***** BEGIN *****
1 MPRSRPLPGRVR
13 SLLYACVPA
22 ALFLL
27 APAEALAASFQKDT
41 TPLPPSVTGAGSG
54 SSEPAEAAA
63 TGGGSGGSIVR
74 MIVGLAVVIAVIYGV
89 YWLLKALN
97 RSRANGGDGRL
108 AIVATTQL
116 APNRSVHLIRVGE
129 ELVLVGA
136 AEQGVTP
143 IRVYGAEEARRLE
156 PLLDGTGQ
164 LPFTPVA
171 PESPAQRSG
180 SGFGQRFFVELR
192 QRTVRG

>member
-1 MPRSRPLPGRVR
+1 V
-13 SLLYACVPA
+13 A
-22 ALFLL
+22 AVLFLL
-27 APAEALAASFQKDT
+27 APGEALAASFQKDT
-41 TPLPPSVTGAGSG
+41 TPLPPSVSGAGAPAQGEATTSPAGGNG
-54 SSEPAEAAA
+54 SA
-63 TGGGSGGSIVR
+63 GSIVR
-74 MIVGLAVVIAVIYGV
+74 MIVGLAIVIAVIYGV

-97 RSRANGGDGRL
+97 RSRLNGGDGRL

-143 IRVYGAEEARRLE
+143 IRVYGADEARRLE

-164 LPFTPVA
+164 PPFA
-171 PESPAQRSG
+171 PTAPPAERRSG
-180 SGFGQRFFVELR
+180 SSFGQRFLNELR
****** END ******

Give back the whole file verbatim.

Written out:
1 MPRSRPLPGRVR
13 SLLYACVPA
22 ALFLL
27 APAEALAASFQKDT
41 TPLPPSVTGAGSG
54 SSEPAEAAA
63 TGGGSGGSIVR
74 MIVGLAVVIAVIYGV
89 YWLLKALN
97 RSRANGGDGRL
108 AIVATTQL
116 APNRSVHLIRVGE
129 ELVLVGA
136 AEQGVTP
143 IRVYGAEEARRLE
156 PLLDGTGQ
164 LPFTPVA
171 PESPAQRSG
180 SGFGQRFFVELR
192 QRTVRG

>member
-1 MPRSRPLPGRVR
+1 V
-13 SLLYACVPA
+13 A
-22 ALFLL
+22 AVLFLL
-27 APAEALAASFQKDT
+27 APGEALAASFQKDT
-41 TPLPPSVTGAGSG
+41 TPLPPSVSGAGAPAQGEATTSPAGGNG
-54 SSEPAEAAA
+54 SA
-63 TGGGSGGSIVR
+63 GSIVR
-74 MIVGLAVVIAVIYGV
+74 MIVGLAIVIAVIYGV

-97 RSRANGGDGRL
+97 RSRLNGGDGRL

-143 IRVYGAEEARRLE
+143 IRVYGADEARRLE

-164 LPFTPVA
+164 PPFA
-171 PESPAQRSG
+171 PTAPPAERRSG
-180 SGFGQRFFVELR
+180 SSFGQRFLNELR